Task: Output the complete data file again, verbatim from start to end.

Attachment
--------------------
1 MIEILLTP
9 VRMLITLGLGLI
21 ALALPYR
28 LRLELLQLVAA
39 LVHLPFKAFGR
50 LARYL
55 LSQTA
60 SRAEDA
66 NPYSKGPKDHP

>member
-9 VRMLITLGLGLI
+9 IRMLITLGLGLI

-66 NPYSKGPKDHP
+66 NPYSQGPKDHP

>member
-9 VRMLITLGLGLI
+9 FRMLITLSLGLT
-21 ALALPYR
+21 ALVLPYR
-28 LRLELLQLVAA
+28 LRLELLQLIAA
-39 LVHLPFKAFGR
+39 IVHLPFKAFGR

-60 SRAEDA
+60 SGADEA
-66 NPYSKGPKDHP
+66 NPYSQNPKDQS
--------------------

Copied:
1 MIEILLTP
9 VRMLITLGLGLI
21 ALALPYR
28 LRLELLQLVAA
39 LVHLPFKAFGR
50 LARYL
55 LSQTA
60 SRAEDA
66 NPYSKGPKDHP

>member
-9 VRMLITLGLGLI
+9 IRMLITLGLGLI

-66 NPYSKGPKDHP
+66 NPYSQGPKDHP

>member
-9 VRMLITLGLGLI
+9 FRMLITLSLGLT
-21 ALALPYR
+21 ALVLPYR
-28 LRLELLQLVAA
+28 LRLELLQLIAA
-39 LVHLPFKAFGR
+39 IVHLPFKAFGR

-60 SRAEDA
+60 SGADEA
-66 NPYSKGPKDHP
+66 NPYSQNPKDQS